Like Bodie, Mono Lake attracts photographers from around the world for its unique and almost spooky atmosphere. It is otherworldly at dawn and twilight — photography workshops and tours are frequent in the area.
The Mono Basin Scenic Area Visitor Center, just off of Route 395 north of Lee Vining, is a great place to start your visit. Knowledgeable park rangers give daily tours of the area. Bird walks are at 8 a.m. on Fridays and Sundays, May through September. The Visitor Center has a wealth of information on the area, including camping advice, weather conditions and maps.
HOT TUBS. The large number and variety of hot springs in the Sierras, the unique qualities of the waters, and the stunning natural settings are enough to please even the most jaded outdoor enthusiast, camper and hot-spring soaker.
The hot springs near Bridgeport and Mammoth Lakes are not commercial establishments, so you won’t have to deal with pesky snack bars or restaurants. Bring your own bottles of water and food and make a picnic out of the day.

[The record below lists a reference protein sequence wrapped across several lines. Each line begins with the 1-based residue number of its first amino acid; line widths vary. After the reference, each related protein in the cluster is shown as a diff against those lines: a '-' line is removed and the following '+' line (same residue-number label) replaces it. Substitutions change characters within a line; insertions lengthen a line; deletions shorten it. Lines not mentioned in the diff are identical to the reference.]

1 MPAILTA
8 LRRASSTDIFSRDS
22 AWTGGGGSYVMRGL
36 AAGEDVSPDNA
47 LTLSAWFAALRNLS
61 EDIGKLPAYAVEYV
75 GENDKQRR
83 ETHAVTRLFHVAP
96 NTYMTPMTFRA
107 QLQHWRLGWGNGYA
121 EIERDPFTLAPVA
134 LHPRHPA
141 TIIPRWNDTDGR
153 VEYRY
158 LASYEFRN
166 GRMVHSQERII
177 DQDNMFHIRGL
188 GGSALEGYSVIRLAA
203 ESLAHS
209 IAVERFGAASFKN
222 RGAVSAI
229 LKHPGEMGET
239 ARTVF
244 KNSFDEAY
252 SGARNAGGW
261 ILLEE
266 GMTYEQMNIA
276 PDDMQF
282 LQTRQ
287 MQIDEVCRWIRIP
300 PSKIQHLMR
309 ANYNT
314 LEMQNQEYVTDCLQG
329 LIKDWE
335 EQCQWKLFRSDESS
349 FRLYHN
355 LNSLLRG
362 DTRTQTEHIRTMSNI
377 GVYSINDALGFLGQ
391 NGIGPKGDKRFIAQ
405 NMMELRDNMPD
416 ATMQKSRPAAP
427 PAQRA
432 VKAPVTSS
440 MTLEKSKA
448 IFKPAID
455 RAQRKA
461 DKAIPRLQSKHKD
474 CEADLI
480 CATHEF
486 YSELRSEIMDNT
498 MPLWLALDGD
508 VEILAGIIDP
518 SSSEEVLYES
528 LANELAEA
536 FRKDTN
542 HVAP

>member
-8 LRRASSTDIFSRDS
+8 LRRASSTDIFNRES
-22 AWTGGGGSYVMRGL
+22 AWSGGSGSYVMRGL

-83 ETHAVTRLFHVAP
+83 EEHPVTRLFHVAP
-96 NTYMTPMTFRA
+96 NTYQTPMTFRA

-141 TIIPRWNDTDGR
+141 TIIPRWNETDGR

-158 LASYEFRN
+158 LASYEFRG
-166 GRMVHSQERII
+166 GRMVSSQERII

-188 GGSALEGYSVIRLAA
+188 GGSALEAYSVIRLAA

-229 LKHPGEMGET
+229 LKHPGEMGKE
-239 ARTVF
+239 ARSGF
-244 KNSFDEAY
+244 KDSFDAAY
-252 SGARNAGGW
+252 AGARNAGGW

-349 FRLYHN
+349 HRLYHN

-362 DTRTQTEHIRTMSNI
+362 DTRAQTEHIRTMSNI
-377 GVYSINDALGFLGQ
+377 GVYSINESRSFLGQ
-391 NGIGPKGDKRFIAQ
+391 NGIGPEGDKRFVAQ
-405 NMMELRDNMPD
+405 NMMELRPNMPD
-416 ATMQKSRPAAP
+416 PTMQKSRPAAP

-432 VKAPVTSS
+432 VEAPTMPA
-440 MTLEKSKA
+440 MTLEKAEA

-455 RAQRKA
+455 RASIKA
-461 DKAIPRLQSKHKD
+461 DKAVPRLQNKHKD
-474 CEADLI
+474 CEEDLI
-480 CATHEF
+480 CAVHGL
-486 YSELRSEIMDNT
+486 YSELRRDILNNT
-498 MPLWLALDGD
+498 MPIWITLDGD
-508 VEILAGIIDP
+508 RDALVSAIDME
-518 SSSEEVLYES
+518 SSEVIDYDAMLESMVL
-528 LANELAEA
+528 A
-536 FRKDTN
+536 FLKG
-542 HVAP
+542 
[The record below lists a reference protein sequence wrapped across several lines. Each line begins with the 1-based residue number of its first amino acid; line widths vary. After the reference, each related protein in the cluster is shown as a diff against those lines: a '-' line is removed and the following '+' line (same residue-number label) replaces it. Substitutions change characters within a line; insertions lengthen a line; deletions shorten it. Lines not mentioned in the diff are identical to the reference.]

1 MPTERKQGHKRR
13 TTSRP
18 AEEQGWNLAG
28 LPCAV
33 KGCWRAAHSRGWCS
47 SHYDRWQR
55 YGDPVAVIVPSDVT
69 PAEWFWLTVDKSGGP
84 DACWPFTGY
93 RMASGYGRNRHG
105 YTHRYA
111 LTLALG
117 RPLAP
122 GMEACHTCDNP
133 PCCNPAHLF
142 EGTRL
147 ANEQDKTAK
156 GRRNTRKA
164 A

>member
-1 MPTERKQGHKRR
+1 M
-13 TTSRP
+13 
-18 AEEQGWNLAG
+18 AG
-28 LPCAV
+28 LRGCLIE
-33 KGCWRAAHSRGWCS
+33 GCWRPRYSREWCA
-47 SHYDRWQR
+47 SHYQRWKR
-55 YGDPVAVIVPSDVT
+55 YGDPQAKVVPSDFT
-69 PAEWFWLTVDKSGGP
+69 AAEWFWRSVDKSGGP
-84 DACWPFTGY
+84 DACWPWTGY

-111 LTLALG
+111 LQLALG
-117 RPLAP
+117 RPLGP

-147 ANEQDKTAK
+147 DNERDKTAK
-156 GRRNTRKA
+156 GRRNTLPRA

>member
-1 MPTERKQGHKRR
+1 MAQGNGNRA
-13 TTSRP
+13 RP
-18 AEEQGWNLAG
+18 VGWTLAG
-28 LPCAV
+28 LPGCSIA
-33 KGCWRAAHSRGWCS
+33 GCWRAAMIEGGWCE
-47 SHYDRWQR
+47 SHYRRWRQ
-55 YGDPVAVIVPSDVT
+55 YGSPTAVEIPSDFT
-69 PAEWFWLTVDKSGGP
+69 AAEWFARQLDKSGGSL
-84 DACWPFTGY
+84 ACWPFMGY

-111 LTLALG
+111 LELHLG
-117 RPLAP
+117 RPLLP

Travertine Hot Spring lies on California State Park land just south of the town of Bridgeport along Route 395. It is one of the easiest hot springs to get to and features a stunning view of the Sierras while you bathe. All types of people visit Travertine, including the nearby park rangers, campers, families, couples, and single travelers. Limited camping space is available on the short dirt road leading to the hot springs, but is not allowed in the immediate area of the pools. Take Route 395 south of Bridgeport half a mile. Turn left at Jack Sawyer Road, just before the Ranger Station. Follow Jack Sawyer Road approximately one mile.
Buckeye Hot Spring is a part of Toiyabe National Forest, just north of Bridgeport and on the edge of Yosemite National Park. Buckeye features pools next to an adjacent babbling brook, very soothing to the senses and frayed nerves. The hot mineral water cascades over a cave. Troglodytes and kids will enjoy soaking in the cave, while others will be content in the outer pools adjacent to the stream. The majority of bathers are campers, thanks to the nearby campground.